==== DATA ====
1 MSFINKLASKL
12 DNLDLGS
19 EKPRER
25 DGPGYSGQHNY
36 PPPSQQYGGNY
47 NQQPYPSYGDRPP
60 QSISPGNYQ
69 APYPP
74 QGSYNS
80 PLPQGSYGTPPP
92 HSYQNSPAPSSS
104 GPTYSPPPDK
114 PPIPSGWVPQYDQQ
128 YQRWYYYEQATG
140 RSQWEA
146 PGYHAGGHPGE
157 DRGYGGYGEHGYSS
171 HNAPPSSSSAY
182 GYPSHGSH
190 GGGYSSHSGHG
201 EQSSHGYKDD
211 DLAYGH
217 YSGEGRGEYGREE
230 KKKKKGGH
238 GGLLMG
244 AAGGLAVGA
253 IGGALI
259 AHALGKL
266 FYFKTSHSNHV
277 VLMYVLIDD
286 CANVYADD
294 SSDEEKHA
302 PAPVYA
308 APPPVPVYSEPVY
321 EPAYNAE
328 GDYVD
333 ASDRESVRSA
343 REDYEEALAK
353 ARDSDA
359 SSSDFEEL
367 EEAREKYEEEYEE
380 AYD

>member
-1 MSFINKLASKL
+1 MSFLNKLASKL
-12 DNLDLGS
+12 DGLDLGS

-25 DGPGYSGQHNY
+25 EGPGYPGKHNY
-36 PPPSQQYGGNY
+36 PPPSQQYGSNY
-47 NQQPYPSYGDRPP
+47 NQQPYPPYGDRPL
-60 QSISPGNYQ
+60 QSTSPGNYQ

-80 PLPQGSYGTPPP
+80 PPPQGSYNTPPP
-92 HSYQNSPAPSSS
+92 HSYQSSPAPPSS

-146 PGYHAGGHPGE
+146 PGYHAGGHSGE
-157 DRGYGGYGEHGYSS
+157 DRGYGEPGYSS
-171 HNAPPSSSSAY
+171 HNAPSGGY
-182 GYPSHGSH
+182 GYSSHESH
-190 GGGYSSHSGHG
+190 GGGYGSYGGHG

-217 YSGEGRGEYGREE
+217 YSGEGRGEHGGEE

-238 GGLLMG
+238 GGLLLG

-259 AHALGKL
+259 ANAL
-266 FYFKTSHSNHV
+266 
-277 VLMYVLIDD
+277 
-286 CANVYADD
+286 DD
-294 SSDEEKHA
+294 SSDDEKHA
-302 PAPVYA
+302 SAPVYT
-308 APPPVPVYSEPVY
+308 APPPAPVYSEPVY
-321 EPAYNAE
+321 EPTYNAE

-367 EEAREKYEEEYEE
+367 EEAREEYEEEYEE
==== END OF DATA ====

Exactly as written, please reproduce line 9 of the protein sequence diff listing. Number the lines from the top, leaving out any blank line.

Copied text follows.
74 QGSYNS